10 Things You Should Know and Consider Before Buying A Samurai Sword

Your purchase of a Samurai sword may be a once in a lifetime event. Before you buy, please take a little time to study these few items. We would encourage anyone interested in owning an authentic samurai sword to use all of these facts in deciding what sword you should buy.

    1. The Steel: The most important consideration you should make regarding the purchase of a Samurai sword is with the steel. It is after all the extraordinary steel that the Japanese smith made with the forging and folding process that beat the impurities out of the raw iron ore. Over the past 100 years, metallurgy technology has progressed to the point that pure steel is available as a beginning material. Swedish Powdered Steel is one of these new steels. It is the purest form of steel with the least impurities.

       

      Picking steel with the most even distribution of carbon will insure that there will be no weak spots in the finished forged blade. Beginning with very clean Swedish steel allows for a very controlled and precise heat treatment regimen that results in a very fine grain structure. It is this fine grain that creates a blade that is stronger and less prone to deflection and breakage.

    2. Forging: This process defines the Samurai Sword. Authentic Samurai Swords are forged. Many companies are selling stock removal steel swords. These blades are not forged and do not have the integrity of a forged blade. Ask for forged steel blades when purchasing your Samurai Sword.

      The one real benefit of a forged blade often overlooked is that each blade is unique and made by a skilled craftsman. Unlike modern blades that are stamped or milled out by the 1000s, each identical to the last, every forged blade is a one of a kind piece.

      Forging allows the smith to determine how much each blade needs to be worked in order to obtain the best results. As each piece of steel is worked, it is folded repeatedly. This process tightens the grain pattern of the steel making for a more beautiful blade. This personal forging means that your sword is unique. No other blade will be the same as yours. Each forged and folded blade is an individual expression of the steel, the fire, and the smith.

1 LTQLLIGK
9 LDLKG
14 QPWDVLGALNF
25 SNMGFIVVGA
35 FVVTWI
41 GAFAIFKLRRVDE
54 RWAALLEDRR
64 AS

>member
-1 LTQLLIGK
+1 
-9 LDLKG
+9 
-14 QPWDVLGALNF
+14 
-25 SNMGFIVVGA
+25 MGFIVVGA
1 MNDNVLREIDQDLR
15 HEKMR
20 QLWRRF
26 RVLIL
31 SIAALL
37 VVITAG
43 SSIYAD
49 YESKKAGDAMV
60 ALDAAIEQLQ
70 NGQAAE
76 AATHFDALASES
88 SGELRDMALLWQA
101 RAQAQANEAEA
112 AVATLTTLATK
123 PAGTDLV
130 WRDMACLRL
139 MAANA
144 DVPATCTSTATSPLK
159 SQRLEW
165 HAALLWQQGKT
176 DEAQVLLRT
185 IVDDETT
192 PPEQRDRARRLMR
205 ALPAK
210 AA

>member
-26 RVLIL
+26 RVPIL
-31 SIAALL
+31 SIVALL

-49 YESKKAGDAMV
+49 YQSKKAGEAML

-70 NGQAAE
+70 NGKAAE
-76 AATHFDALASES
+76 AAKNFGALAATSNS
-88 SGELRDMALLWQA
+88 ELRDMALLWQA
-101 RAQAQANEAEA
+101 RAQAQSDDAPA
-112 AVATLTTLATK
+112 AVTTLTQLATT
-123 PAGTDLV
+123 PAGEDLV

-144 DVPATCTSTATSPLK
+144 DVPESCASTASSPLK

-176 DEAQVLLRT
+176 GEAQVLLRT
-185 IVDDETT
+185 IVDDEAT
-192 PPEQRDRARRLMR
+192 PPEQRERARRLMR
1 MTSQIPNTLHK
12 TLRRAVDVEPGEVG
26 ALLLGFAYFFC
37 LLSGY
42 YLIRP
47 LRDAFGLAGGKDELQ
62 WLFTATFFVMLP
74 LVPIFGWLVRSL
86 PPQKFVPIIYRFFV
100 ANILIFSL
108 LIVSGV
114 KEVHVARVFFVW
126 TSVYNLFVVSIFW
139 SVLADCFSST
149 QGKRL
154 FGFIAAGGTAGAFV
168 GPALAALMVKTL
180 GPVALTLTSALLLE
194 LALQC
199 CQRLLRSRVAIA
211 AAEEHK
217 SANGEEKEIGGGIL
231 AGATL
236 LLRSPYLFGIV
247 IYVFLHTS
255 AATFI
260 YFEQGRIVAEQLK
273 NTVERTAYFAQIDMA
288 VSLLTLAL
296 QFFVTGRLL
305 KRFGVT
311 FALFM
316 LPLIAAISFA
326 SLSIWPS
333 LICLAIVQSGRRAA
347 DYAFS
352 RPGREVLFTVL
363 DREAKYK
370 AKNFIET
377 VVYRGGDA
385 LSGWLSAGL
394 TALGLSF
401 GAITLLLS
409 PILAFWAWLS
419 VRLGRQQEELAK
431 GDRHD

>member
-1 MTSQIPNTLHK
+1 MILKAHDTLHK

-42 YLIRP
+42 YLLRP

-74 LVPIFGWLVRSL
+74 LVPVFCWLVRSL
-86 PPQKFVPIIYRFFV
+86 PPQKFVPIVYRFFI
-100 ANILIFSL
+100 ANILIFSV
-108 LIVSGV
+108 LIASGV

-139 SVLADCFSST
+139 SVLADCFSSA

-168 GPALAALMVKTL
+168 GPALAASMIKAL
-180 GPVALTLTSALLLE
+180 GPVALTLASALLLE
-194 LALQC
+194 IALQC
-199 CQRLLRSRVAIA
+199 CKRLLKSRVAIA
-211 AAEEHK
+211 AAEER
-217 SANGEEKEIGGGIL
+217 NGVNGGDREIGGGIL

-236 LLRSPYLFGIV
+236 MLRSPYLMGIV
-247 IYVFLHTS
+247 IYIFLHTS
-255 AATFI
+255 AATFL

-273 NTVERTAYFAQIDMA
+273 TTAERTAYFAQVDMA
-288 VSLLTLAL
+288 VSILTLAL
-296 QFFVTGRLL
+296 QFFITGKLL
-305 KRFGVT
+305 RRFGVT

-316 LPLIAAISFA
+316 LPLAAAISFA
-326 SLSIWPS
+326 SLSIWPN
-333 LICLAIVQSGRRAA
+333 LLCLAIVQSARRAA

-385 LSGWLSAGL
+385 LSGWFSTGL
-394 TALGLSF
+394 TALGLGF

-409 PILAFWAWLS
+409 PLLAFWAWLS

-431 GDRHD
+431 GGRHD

3. Heat Treating: The authentic Samurai Sword has a differentially heat treated edge. (Ha) The pattern you see at the sharpened edge is the signature of the heat-treating. (Mon) The name of this attribute of all Samurai Swords is the Hamon. This heat treatment changes the molecular structure of the steel into martinsite at the edge (Ha) and a softer more ductile pearlite body. The heat treated Hamon allows you to look into the steel and see the beauty of the activity and the different crystalline structure. Always demand a truly differentially heat-treated Samurai Sword. Some manufactures either try to polish on this look or use a chemical etching to achieve this look. This only gives a cosmetic look to the blade and has not achieved the purpose of heat-treating which is to change the steel into the different molecular structures.
    4. Design and Shape: The design and shape of your Samurai Sword should be historically correct. Authentic samurai swords follow historical tradition. There are many shapes and designs in the market place today that have very little in common with the feudal era sword. The shape and balance of a properly made Japanese sword evolved over centuries. The life of the warrior depended upon his sword and he depended on the smith to make a blade that he could rely on in the direst of circumstances. You should purchase a Samurai Sword from those that honor this tradition and manifest these qualities.

      The evolved shape of the authentic samurai sword determined the strength, the cutting performance, and the balance. You want all these attributes in your Samurai Sword.
    5. Balance: Rarely considered by most is the balance of the sword. This is a very important factor in choosing a Samurai Sword. You should think of balance as functionality. Remember that the Samurai was a highly trained warrior and his sword had to be able to function in an extreme combat situation. Many modern swords are no longer made with this function in mind and are not capable of withstanding the stresses and strains of serious use. As you practice and train with your Samurai Sword you will acquire the strength to wield it properly. It is balance that will give you this benefit of strength when using a traditionally balanced blade in your training.
    6. Polish: Polishing the steel brings the Samurai Sword to its final shape. The shape of the sword determines its success as a cutting instrument. Polishing a Samurai sword is a painstakingly long and tedious process requiring all surfaces of the sword to be refined and brought into harmony with each other, while maintaining the shape the sword smith originally intended for the sword. It is a process that requires hand finishing. Many swords today are finished on machines, which do not contribute to the swords efficiency or final beauty, but are merely made mirror bright with rounded lines and no visible characteristics of the forging and heat-treating the smith created in the blade.